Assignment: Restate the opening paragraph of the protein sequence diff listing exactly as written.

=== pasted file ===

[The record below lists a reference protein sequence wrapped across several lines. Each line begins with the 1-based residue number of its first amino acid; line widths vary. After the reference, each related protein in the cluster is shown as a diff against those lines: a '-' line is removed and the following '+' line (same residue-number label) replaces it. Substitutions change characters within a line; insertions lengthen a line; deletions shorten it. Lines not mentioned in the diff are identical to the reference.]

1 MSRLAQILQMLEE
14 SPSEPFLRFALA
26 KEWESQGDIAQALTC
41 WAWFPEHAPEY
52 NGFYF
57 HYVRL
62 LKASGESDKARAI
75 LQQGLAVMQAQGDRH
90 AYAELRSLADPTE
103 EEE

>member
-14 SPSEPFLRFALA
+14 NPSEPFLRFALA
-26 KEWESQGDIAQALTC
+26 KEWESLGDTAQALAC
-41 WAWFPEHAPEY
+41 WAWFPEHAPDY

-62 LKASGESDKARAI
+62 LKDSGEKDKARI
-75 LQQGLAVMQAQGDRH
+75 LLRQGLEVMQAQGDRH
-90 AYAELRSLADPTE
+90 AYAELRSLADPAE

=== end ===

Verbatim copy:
[The record below lists a reference protein sequence wrapped across several lines. Each line begins with the 1-based residue number of its first amino acid; line widths vary. After the reference, each related protein in the cluster is shown as a diff against those lines: a '-' line is removed and the following '+' line (same residue-number label) replaces it. Substitutions change characters within a line; insertions lengthen a line; deletions shorten it. Lines not mentioned in the diff are identical to the reference.]